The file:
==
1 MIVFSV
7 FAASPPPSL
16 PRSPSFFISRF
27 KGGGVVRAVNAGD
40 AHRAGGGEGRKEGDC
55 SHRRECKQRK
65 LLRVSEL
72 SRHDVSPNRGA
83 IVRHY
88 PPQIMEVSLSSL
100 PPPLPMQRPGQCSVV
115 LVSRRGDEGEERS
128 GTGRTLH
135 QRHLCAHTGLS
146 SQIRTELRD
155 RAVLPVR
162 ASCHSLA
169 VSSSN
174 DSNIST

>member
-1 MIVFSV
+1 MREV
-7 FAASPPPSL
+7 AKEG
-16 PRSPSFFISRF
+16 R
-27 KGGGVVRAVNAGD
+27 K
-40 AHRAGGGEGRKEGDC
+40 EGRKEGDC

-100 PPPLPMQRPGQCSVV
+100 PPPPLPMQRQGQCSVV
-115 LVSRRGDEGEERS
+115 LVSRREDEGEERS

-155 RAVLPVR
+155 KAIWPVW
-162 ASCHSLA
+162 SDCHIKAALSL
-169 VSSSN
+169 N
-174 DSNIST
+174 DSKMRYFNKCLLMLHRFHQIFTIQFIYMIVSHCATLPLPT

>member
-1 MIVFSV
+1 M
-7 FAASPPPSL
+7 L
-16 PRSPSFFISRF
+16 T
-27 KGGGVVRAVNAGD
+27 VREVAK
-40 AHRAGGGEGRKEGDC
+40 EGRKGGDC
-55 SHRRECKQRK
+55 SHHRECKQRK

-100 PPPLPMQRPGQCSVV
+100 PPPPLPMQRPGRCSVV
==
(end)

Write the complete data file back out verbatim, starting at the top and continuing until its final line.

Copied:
1 MIVFSV
7 FAASPPPSL
16 PRSPSFFISRF
27 KGGGVVRAVNAGD
40 AHRAGGGEGRKEGDC
55 SHRRECKQRK
65 LLRVSEL
72 SRHDVSPNRGA
83 IVRHY
88 PPQIMEVSLSSL
100 PPPLPMQRPGQCSVV
115 LVSRRGDEGEERS
128 GTGRTLH
135 QRHLCAHTGLS
146 SQIRTELRD
155 RAVLPVR
162 ASCHSLA
169 VSSSN
174 DSNIST

>member
-1 MIVFSV
+1 MREV
-7 FAASPPPSL
+7 AKEG
-16 PRSPSFFISRF
+16 R
-27 KGGGVVRAVNAGD
+27 K
-40 AHRAGGGEGRKEGDC
+40 EGRKEGDC

-100 PPPLPMQRPGQCSVV
+100 PPPPLPMQRQGQCSVV
-115 LVSRRGDEGEERS
+115 LVSRREDEGEERS

-155 RAVLPVR
+155 KAIWPVW
-162 ASCHSLA
+162 SDCHIKAALSL
-169 VSSSN
+169 N
-174 DSNIST
+174 DSKMRYFNKCLLMLHRFHQIFTIQFIYMIVSHCATLPLPT

>member
-1 MIVFSV
+1 M
-7 FAASPPPSL
+7 L
-16 PRSPSFFISRF
+16 T
-27 KGGGVVRAVNAGD
+27 VREVAK
-40 AHRAGGGEGRKEGDC
+40 EGRKGGDC
-55 SHRRECKQRK
+55 SHHRECKQRK

-100 PPPLPMQRPGQCSVV
+100 PPPPLPMQRPGRCSVV